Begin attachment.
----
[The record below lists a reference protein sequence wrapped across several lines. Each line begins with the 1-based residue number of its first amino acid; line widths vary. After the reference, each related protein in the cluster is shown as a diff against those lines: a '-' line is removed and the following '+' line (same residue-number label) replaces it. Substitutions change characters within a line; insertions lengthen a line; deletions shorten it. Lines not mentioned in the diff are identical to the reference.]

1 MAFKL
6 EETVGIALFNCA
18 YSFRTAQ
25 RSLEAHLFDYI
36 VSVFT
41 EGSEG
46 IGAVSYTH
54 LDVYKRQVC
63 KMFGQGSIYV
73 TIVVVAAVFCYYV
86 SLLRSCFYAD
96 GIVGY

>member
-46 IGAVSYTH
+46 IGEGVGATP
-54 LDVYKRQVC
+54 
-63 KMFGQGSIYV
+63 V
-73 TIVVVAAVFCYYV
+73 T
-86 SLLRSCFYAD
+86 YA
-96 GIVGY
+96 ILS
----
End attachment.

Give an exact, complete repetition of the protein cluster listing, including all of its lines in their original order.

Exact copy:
[The record below lists a reference protein sequence wrapped across several lines. Each line begins with the 1-based residue number of its first amino acid; line widths vary. After the reference, each related protein in the cluster is shown as a diff against those lines: a '-' line is removed and the following '+' line (same residue-number label) replaces it. Substitutions change characters within a line; insertions lengthen a line; deletions shorten it. Lines not mentioned in the diff are identical to the reference.]

1 MAFKL
6 EETVGIALFNCA
18 YSFRTAQ
25 RSLEAHLFDYI
36 VSVFT
41 EGSEG
46 IGAVSYTH
54 LDVYKRQVC
63 KMFGQGSIYV
73 TIVVVAAVFCYYV
86 SLLRSCFYAD
96 GIVGY

>member
-46 IGAVSYTH
+46 IGEGVGATP
-54 LDVYKRQVC
+54 
-63 KMFGQGSIYV
+63 V
-73 TIVVVAAVFCYYV
+73 T
-86 SLLRSCFYAD
+86 YA
-96 GIVGY
+96 ILS